I was a little disappointed with the steampunk town where the group has to find one of the gems. Sure, it’s neat, but it’s used strictly as a set of obstacles to overcome. We never really get to explore it as an actual town with interesting people and a remarkable way of life. All of that is relegated to a few details here and there.

This isn’t my favorite of the Dragon’s Gift books, but it’s still good. I enjoyed reading about Aeri and Declan’s relationship, and as always I love the action and adventure.

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Review: “Demon Curse,” Linsey Hall

Pros: Definitely a fun adventure
Cons: Formulaic
Rating: 4 out of 5

Linsey Hall’s Demon Curse (Dragon’s Gift: The Sorceress Book 3) is her latest book about Aeri/Aerdeca, blood sorceress and Dragon Blood living in the magical town of Magic’s Bend. When demons attack the enchanted pool in Aeri and Mari’s basement, the two women are left cursed. Unfortunately, the curse is fatal and they only have days to live. When Mari and their friend Del are kidnapped by a fallen angel named Acius, Aeri, Declan, and the rest of their friends have to figure out where they’re being held and how to get them free–also while finding a cure for the curse!

These books are heavily formulaic, so if you’ve read anything else in the series you know from the start that the curse and kidnapping aspects will likely be solved by the end of the book. Statues, of course, will always come to life and attack our heroes. Every aspect of the plot will require some sort of task or trial that risks the heroes’ lives. Some of the stars of the previous books will, of course, come back to help our main characters.

This time we get to meet the angels, visit a prison for supernaturals, and go back to Grimrealm. Aeri’s new nullification magic makes Declan feel ill when she touches him, but it’s so damn handy that she can’t consider getting rid of it (if it’s even possible). She must learn to control it so that she can be with Declan.

Note that Aeri’s books are a little more “adult” in nature than the previous books. There’s slightly more swearing, the main characters are a little less squeamish about killing bad guys, and there’s slightly more detail leading up to the behind-the-scenes sex. It’s still very mild.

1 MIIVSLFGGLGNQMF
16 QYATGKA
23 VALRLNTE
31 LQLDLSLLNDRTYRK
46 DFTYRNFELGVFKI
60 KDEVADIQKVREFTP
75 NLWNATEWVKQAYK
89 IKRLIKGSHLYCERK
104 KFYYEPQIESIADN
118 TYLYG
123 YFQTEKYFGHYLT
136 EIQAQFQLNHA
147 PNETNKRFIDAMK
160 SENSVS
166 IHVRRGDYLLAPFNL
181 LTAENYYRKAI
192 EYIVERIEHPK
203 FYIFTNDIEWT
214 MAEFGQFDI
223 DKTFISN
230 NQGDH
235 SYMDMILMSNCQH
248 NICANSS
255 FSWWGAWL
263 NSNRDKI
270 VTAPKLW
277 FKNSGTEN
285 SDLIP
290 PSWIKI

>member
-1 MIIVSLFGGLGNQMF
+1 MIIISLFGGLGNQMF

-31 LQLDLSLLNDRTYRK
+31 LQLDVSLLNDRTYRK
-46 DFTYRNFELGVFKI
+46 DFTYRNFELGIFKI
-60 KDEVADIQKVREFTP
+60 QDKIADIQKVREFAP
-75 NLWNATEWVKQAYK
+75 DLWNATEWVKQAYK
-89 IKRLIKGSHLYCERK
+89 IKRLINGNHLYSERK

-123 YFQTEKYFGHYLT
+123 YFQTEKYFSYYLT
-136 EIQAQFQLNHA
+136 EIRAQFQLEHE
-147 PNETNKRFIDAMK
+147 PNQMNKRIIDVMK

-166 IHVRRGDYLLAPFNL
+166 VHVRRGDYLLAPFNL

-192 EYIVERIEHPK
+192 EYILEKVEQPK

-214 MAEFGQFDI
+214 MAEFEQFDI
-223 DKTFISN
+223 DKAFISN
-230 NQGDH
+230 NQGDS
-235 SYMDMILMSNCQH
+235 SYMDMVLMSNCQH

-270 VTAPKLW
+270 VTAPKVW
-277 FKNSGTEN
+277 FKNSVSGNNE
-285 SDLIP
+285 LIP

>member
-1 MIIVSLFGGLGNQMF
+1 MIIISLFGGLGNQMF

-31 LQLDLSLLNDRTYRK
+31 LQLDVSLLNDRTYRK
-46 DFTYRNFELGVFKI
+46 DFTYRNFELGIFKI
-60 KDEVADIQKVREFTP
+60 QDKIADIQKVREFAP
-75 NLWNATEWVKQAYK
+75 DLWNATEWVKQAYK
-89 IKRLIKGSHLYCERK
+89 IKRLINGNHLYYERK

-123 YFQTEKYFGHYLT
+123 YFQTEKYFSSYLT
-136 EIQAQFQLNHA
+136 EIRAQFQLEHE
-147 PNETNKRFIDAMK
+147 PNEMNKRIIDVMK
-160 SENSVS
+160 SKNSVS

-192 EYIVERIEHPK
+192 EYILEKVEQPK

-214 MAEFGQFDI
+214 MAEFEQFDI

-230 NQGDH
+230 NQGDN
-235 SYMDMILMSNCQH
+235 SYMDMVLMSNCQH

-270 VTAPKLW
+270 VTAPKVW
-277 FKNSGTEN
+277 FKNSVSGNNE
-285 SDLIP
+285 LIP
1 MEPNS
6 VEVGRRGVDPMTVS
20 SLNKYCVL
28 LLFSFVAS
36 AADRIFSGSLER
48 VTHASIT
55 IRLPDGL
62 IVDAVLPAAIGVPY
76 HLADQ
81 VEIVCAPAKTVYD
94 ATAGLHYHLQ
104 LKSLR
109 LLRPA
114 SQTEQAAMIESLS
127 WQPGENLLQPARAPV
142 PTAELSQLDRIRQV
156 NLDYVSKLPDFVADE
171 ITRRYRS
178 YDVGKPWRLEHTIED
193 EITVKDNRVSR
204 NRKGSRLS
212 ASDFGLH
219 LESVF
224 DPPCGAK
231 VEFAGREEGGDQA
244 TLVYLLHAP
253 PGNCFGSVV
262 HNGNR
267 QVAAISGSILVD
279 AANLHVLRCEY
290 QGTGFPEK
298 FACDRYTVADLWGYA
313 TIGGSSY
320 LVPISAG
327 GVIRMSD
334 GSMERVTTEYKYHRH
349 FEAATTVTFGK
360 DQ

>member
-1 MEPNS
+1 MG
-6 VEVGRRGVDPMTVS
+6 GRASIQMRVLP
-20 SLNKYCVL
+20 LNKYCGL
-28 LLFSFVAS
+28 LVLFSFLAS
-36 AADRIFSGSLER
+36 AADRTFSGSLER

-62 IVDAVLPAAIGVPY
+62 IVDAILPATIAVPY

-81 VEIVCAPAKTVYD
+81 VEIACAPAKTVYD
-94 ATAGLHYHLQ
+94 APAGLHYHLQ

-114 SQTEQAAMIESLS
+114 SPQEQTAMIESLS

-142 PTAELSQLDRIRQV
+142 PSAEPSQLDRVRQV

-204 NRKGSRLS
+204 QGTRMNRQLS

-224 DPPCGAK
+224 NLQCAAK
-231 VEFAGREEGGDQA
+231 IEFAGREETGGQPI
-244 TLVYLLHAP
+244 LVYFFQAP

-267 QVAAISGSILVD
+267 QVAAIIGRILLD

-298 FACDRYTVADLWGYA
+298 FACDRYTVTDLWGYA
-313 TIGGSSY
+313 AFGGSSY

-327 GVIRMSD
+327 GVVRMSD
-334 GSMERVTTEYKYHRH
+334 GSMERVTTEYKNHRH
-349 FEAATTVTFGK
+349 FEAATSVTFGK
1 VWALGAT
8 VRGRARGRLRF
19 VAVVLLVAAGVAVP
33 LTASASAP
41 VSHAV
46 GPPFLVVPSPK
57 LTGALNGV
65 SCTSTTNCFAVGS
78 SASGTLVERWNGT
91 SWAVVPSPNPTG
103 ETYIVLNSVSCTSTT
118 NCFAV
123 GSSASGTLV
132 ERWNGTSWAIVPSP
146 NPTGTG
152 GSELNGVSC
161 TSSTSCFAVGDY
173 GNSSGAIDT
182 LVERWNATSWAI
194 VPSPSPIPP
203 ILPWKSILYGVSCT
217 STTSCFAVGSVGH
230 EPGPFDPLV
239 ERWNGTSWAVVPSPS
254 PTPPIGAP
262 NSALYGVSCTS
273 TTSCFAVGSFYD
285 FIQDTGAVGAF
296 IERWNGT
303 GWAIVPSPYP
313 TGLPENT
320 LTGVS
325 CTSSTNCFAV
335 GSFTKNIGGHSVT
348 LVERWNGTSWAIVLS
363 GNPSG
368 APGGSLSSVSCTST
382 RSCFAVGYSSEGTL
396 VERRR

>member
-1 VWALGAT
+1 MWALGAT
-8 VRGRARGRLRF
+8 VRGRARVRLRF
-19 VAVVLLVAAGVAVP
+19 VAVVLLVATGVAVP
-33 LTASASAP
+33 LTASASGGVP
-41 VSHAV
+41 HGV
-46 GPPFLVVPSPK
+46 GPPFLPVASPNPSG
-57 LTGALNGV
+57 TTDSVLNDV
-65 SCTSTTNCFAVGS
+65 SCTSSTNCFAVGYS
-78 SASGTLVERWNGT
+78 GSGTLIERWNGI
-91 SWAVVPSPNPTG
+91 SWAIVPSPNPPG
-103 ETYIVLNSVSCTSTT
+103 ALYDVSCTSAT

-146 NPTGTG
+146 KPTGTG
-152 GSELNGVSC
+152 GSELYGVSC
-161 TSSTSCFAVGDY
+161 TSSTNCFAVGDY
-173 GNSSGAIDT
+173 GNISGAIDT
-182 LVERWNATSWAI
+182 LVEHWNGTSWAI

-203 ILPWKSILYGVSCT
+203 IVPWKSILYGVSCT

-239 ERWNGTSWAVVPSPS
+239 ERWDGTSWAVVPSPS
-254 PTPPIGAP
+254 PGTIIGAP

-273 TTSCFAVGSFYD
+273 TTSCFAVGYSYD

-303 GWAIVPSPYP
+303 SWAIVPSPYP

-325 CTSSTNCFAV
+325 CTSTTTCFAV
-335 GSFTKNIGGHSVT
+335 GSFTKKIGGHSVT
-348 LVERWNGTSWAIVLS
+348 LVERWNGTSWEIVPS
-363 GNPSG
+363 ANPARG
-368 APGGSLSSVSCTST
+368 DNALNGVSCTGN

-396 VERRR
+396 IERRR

I’m still enjoying these books, but I’d like to see a bit more surprise and variety by this point. There’s so little in these books that is unexpected. At least we always know we’ll get a cute romantic relationship, plenty of adventure, hard trials, and great fight scenes.

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Review: “Inside the Asylum,” Mary SanGiovanni

Pros: Delightfully horrifying!
Rating: 5 out of 5

Mary SanGiovanni’s Inside the Asylum (A Kathy Ryan Novel) is the sequel to her Behind the Door. Each is a standalone story connected by the occult investigator protagonist Kathy Ryan. Henry Banks woke up from a coma three years ago. He’s committed to a hospital for the criminally insane, as he claims his “imaginary friends” killed the teens who broke into his house. Of course, this being SanGiovanni’s world, he’s right. Maisie, Edgar, Orrin, and the Viper are tulpas, “sentient and more or less autonomous beings brought about by the use of the mind”. Unlike the horrors Kathy has faced before, these creatures and their world of Ayteilu come from Henry’s mind. However, they’ve started acting without his knowledge, killing people at the asylum. And now they want to be “real”–they want substantiation, full autonomy and freedom as real beings. In order to do this, they have to infect reality with Ayteilu and use the occult knowledge belonging to the other inmates–such as Kathy’s psychopathic brother Toby–to bolster themselves.

This story dives right in. Before we’re a third of the way into it, the hospital has been invaded and is becoming an alien landscape. A number of people die, some in gory ways, as the creatures of Ayteilu find ways to manifest in the real world. There’s a bit of whimsy to this volume, as some of those wraiths take bodies from everything from a lawnmower and a rake to a vending machine and a lamp, but it doesn’t undermine the horror at all.

Previous books in this world have been focused more on horrors from other existing worlds. To have an invasion that’s basically coming from one man’s mind is fascinating. He has some sort of natural talent for creating tulpas, and they’re surprisingly powerful. Especially once they get their hands on some of the occult knowledge that Toby and one of the other inmates possess. Toby takes on some nice depth in this installment. He’s still absolutely horrifying, and alien in his own way, but Kathy’s forced to take a more nuanced look at him as his knowledge becomes necessary to destroying the tulpas. The characters in here all have an excellent amount of personality and depth, and that’s hard to do with a character like Toby. I also appreciate that the black custodian wasn’t there to die early or be a mysterious source of wisdom–he was a real and important part of the events.